(February 19, 1917 - September 29, 1967) U.S.A.
Novelist and critic
Born Lula Carson Smith in Columbus, Georgia, where most of her works are set, although she was long resident in New York City. Married to Reeves McCullers, who preferred his own sex just as Carson did, she spent her life dressed in men's clothes, trying, almost unsuccessfully, to establish long-term relationships with the women she adored.
Her first novel was The Heart Is a Lonely Hunter (1940) and her second one, Reflections in a Golden Eye (1941), with which she immdiately achieved great critical prominence. She edicated this work to Annemarie Schwarzenbach, a beutiful, unhappily married Swiss writer, but Schwrzenbach was not prepared to form a long-term commitment and let her, breaking her heart. Most of McCuller's many infatuatons with women were unreciprocated.
McCullers's final novel was Clock Without Hands (1961), which was a bestseller, but received mixed review; Sweet as a Pickle, Clean as a Pig (1964) was a collection of children's verse. Her unfinished autobiography, Illumination and Night Glare (1999), McCullers dictated during her final months.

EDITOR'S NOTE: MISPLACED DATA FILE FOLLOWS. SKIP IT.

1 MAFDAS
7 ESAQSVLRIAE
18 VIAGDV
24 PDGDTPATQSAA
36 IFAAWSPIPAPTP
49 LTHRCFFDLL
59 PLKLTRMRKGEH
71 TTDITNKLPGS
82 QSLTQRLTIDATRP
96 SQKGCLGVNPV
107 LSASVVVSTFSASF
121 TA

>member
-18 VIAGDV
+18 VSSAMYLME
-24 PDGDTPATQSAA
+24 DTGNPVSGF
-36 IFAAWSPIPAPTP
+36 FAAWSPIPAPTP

Carson McCullers suffered throughout her life from several illnesses - she had contracted rheumatic fever at the age of fifteen and a series of strokes left her a virtual invalid in her early 30's. She died from a stroke and a resultant brain haemorrhage in Nyack, New York.
Source: excerpts from: Gabriele Griffin, Who's Who in Lesbian and Gay and Writing, Routledge, London, 2002 - et alii